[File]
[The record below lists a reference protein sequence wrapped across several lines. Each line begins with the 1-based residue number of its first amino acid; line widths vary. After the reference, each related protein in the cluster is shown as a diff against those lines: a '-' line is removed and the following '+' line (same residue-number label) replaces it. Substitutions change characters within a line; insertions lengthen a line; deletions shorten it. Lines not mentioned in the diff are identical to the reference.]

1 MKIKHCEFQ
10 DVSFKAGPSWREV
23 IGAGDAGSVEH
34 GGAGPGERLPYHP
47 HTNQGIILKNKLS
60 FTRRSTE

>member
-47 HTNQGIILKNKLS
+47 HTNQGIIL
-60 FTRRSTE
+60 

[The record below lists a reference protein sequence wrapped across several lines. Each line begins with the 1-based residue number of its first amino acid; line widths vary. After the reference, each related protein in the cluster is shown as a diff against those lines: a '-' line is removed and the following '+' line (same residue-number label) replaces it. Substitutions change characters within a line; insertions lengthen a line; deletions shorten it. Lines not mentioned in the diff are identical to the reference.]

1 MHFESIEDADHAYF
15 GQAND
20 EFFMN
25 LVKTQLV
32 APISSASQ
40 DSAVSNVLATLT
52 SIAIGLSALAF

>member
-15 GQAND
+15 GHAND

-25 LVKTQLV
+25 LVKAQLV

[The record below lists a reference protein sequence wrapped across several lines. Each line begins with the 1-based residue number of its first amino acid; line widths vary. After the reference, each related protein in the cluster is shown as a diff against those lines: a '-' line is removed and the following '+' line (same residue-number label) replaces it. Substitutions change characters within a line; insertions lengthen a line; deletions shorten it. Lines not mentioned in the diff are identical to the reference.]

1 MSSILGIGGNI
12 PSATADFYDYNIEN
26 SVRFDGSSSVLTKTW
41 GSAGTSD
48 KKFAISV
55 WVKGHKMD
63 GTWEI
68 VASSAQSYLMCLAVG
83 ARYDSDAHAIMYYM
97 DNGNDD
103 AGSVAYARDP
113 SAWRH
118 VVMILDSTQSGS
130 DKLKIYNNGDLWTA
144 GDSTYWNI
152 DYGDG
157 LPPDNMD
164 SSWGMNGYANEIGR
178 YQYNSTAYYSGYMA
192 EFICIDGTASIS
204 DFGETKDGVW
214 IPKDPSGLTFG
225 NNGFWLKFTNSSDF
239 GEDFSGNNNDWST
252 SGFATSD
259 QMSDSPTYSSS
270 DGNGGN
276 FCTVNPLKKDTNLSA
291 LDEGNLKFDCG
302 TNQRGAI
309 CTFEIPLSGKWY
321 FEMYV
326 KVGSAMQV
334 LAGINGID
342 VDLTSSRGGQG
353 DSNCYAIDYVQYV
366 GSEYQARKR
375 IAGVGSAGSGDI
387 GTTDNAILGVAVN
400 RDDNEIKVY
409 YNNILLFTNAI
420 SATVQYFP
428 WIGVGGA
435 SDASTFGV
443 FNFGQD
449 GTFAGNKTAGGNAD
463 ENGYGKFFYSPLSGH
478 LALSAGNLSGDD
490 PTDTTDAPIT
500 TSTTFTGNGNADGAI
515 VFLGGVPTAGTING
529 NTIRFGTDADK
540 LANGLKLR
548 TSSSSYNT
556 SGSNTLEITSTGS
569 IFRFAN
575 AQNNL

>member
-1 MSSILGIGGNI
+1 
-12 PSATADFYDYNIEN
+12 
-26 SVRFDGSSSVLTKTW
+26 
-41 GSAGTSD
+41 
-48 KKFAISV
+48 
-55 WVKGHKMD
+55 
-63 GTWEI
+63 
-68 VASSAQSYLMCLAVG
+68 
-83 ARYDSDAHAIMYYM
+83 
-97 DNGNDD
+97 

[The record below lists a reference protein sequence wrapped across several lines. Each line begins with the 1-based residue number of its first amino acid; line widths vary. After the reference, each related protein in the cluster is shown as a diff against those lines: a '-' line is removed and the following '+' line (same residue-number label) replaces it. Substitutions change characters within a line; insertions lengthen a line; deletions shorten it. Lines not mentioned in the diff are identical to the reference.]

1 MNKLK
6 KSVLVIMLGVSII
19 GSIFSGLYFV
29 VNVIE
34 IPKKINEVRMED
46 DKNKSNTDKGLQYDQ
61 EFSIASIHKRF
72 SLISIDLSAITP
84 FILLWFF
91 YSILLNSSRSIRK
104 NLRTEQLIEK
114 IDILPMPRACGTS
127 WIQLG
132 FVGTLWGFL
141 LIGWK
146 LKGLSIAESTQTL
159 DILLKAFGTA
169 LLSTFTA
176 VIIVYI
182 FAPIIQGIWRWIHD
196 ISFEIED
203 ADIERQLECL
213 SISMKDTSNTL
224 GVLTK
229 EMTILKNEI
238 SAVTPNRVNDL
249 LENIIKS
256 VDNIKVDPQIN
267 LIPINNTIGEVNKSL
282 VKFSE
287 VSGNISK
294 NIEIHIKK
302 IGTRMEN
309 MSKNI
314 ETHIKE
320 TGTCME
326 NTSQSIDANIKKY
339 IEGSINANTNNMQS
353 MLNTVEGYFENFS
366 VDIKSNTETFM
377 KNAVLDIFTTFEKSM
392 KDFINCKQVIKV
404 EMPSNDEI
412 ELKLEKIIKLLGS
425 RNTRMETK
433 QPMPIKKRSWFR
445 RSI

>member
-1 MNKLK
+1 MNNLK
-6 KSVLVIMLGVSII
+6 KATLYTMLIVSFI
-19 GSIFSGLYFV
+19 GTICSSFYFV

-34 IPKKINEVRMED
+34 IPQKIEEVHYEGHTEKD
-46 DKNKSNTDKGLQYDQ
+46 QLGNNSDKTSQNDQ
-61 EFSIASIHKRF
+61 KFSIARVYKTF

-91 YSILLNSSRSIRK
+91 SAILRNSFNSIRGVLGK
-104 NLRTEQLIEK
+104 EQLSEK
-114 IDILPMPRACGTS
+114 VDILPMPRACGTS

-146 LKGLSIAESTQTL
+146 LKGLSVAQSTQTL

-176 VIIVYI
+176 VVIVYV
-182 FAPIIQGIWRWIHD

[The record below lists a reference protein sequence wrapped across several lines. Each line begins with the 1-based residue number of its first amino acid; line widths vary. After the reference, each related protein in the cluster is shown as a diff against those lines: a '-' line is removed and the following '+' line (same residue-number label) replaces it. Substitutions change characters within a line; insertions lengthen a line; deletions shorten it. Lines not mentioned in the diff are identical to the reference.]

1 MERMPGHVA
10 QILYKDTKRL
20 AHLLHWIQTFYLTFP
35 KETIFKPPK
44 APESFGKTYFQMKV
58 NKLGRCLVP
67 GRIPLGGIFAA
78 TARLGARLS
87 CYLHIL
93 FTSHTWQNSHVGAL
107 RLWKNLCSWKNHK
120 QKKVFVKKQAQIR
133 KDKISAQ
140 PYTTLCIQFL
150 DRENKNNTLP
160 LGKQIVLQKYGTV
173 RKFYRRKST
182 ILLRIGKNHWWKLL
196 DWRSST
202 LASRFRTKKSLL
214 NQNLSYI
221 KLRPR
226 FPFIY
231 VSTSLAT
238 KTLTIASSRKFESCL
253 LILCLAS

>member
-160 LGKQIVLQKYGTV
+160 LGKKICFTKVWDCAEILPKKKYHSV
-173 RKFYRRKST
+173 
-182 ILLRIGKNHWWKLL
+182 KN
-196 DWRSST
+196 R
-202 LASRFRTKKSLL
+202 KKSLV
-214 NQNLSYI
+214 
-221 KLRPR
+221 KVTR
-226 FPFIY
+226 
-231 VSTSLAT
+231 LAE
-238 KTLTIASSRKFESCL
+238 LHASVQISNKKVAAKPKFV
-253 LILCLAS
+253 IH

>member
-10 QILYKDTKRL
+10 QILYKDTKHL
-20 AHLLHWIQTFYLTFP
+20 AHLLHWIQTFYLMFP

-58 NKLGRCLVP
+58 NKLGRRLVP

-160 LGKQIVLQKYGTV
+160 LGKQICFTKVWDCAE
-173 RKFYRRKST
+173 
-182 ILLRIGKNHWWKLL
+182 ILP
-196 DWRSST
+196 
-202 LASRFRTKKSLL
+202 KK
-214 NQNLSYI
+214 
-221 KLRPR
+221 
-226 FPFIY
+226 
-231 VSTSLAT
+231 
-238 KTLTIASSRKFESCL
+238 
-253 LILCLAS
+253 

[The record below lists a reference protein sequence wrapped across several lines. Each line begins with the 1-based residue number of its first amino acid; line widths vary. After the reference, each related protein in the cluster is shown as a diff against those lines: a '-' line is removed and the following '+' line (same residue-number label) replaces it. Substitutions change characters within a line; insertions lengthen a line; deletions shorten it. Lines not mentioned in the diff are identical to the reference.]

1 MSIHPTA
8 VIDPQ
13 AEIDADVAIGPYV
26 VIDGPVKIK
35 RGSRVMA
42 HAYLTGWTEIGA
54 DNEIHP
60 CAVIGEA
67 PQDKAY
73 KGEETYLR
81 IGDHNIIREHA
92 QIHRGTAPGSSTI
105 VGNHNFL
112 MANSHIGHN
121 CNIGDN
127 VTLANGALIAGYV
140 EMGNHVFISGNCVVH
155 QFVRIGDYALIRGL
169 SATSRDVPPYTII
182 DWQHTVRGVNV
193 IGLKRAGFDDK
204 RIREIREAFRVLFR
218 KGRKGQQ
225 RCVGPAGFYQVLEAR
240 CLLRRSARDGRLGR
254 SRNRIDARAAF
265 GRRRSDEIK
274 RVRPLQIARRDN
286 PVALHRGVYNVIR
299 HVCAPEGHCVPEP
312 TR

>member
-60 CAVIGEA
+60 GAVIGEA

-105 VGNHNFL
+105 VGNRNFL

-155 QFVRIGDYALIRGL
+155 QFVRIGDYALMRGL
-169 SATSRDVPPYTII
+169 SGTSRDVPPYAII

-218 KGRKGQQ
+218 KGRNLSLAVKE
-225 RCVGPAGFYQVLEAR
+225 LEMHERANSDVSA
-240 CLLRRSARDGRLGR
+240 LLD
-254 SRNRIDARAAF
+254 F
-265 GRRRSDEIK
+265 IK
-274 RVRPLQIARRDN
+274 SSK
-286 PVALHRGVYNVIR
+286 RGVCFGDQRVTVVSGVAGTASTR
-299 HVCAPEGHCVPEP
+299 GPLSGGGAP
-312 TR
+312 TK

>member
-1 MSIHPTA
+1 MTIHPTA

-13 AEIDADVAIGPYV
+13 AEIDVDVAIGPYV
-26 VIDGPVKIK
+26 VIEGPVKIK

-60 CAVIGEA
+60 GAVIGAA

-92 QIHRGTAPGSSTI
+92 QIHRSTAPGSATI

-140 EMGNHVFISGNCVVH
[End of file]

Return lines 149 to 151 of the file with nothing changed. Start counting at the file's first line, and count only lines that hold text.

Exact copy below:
412 ELKLEKIIKLLGS
425 RNTRMETK
433 QPMPIKKRSWFR